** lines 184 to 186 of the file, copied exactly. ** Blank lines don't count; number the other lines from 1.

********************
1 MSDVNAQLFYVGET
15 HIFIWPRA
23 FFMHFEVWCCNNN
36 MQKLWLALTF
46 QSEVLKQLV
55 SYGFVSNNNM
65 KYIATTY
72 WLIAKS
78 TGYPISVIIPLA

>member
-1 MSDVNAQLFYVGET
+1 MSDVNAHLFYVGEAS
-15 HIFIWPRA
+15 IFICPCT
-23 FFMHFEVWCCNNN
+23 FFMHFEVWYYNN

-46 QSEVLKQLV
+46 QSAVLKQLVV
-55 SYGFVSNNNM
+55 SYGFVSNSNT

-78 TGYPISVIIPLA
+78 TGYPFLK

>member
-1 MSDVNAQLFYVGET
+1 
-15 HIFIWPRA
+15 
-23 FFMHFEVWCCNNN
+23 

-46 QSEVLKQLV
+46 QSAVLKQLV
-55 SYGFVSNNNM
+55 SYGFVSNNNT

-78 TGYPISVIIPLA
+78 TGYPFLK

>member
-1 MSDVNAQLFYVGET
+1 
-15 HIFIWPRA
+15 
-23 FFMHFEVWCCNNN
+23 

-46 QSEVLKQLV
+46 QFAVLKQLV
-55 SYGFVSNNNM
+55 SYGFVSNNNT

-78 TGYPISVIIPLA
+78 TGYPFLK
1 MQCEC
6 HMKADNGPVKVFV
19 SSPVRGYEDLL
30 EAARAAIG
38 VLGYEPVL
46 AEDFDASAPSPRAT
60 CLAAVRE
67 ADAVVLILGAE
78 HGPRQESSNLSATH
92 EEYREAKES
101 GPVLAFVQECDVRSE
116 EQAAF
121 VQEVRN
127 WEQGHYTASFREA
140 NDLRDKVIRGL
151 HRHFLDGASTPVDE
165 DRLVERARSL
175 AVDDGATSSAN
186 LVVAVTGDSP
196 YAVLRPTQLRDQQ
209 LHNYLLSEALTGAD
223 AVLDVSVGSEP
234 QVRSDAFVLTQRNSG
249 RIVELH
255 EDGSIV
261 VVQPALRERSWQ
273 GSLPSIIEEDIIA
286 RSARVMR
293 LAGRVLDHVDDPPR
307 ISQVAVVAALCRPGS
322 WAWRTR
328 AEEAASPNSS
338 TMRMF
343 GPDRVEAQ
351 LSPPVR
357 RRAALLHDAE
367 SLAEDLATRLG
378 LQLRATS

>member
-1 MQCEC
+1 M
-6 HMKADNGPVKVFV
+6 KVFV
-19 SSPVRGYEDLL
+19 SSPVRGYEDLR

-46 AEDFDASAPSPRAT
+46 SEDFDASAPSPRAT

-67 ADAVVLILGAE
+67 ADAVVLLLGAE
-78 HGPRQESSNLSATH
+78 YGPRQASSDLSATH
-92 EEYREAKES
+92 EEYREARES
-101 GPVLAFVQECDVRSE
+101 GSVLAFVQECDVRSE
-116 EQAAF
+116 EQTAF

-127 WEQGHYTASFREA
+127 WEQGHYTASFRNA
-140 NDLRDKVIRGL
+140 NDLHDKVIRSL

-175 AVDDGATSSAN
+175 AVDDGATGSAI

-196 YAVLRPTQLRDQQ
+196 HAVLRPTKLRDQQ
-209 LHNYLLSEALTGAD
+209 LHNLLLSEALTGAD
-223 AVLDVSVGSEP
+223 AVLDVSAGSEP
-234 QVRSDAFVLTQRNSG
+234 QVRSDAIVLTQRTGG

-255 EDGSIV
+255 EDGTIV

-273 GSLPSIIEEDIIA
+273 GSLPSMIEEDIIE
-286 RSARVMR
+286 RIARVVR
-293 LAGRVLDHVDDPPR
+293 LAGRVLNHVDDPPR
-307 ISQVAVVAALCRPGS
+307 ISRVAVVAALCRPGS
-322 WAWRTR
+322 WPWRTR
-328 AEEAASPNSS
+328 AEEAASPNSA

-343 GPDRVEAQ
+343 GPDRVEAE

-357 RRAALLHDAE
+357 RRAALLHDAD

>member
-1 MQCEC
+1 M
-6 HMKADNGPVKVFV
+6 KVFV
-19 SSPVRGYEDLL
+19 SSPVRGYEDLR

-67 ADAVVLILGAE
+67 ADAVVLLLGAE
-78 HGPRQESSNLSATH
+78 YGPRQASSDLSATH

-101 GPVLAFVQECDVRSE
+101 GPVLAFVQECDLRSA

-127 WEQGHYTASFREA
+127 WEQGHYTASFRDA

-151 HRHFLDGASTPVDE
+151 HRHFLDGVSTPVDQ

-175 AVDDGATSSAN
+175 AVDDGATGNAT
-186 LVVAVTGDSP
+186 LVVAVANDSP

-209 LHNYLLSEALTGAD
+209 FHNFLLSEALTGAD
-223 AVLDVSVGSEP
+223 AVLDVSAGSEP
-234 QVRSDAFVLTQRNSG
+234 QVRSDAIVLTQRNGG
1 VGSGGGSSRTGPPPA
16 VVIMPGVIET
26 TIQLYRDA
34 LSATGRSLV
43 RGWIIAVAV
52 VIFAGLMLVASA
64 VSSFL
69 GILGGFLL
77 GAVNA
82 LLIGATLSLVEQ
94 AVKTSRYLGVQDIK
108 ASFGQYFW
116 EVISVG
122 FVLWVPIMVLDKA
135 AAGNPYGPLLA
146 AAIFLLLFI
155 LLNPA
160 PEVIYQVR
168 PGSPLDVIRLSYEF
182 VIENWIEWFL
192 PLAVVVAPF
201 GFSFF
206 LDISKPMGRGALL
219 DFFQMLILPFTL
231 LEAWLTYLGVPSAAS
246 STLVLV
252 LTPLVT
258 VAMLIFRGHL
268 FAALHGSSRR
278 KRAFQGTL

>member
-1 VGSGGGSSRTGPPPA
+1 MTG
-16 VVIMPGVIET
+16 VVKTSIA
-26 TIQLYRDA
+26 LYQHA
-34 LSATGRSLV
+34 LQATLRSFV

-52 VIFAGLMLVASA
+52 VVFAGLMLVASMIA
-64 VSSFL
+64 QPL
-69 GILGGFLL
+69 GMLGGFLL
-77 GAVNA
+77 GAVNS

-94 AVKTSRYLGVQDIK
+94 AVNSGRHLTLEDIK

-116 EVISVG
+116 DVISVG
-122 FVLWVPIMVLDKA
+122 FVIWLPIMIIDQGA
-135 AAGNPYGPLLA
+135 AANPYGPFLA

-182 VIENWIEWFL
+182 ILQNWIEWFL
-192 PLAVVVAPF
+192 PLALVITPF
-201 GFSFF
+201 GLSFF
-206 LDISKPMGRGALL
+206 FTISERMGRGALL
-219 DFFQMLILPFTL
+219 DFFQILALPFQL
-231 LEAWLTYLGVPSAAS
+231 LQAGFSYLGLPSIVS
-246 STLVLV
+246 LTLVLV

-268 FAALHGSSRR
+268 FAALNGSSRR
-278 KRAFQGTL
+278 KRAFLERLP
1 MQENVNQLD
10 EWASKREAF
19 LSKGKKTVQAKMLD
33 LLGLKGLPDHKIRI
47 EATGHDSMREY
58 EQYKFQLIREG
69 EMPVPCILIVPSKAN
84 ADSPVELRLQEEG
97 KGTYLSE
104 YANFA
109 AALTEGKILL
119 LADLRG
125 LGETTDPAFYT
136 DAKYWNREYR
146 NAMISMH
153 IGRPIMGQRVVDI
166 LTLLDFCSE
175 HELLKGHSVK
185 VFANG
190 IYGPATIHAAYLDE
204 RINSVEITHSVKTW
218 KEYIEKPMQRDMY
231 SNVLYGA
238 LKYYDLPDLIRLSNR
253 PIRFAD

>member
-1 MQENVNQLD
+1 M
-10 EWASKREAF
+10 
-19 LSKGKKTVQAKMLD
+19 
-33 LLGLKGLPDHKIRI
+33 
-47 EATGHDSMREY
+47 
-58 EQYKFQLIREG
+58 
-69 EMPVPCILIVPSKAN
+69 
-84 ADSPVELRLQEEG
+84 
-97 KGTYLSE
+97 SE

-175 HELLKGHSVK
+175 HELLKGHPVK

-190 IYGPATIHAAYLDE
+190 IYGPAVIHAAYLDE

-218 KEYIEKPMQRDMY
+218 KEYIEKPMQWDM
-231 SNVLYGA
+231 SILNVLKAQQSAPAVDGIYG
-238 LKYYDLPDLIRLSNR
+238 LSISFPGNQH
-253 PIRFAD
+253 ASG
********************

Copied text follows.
182 VIENWIEWFL
192 PLAVVVAPF
201 GFSFF